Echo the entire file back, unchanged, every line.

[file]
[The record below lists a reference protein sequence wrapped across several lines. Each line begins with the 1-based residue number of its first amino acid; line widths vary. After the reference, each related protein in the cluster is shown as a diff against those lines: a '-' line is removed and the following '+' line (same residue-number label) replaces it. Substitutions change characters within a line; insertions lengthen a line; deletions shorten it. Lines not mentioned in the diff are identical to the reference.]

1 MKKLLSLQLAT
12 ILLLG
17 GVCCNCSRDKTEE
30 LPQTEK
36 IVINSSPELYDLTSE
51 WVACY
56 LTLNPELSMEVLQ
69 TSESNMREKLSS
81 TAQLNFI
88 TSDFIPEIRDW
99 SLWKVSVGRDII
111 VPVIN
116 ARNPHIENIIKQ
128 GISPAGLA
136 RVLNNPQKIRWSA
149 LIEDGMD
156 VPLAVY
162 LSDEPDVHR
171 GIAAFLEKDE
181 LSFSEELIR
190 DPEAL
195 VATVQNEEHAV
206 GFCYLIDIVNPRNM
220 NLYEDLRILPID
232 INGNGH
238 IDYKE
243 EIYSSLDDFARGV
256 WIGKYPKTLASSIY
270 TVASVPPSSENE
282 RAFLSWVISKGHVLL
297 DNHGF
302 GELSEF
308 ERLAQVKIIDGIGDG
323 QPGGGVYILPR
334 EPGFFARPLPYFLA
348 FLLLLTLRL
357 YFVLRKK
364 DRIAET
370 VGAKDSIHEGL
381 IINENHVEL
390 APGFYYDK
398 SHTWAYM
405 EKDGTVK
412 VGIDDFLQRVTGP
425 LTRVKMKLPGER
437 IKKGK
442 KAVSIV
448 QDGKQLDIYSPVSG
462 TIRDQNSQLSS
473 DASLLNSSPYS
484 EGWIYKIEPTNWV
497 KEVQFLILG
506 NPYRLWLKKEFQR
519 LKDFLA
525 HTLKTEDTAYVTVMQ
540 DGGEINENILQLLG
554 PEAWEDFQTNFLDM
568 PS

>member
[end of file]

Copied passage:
[The record below lists a reference protein sequence wrapped across several lines. Each line begins with the 1-based residue number of its first amino acid; line widths vary. After the reference, each related protein in the cluster is shown as a diff against those lines: a '-' line is removed and the following '+' line (same residue-number label) replaces it. Substitutions change characters within a line; insertions lengthen a line; deletions shorten it. Lines not mentioned in the diff are identical to the reference.]

1 MKKLLSLQLAT
12 ILLLG
17 GVCCNCSRDKTEE
30 LPQTEK
36 IVINSSPELYDLTSE
51 WVACY
56 LTLNPELSMEVLQ
69 TSESNMREKLSS
81 TAQLNFI
88 TSDFIPEIRDW
99 SLWKVSVGRDII
111 VPVIN
116 ARNPHIENIIKQ
128 GISPAGLA
136 RVLNNPQKIRWSA
149 LIEDGMD
156 VPLAVY
162 LSDEPDVHR
171 GIAAFLEKDE
181 LSFSEELIR
190 DPEAL
195 VATVQNEEHAV
206 GFCYLIDIVNPRNM
220 NLYEDLRILPID
232 INGNGH
238 IDYKE
243 EIYSSLDDFARGV
256 WIGKYPKTLASSIY
270 TVASVPPSSENE
282 RAFLSWVISKGHVLL
297 DNHGF
302 GELSEF
308 ERLAQVKIIDGIGDG
323 QPGGGVYILPR
334 EPGFFARPLPYFLA
348 FLLLLTLRL
357 YFVLRKK
364 DRIAET
370 VGAKDSIHEGL
381 IINENHVEL
390 APGFYYDK
398 SHTWAYM
405 EKDGTVK
412 VGIDDFLQRVTGP
425 LTRVKMKLPGER
437 IKKGK
442 KAVSIV
448 QDGKQLDIYSPVSG
462 TIRDQNSQLSS
473 DASLLNSSPYS
484 EGWIYKIEPTNWV
497 KEVQFLILG
506 NPYRLWLKKEFQR
519 LKDFLA
525 HTLKTEDTAYVTVMQ
540 DGGEINENILQLLG
554 PEAWEDFQTNFLDM
568 PS

>member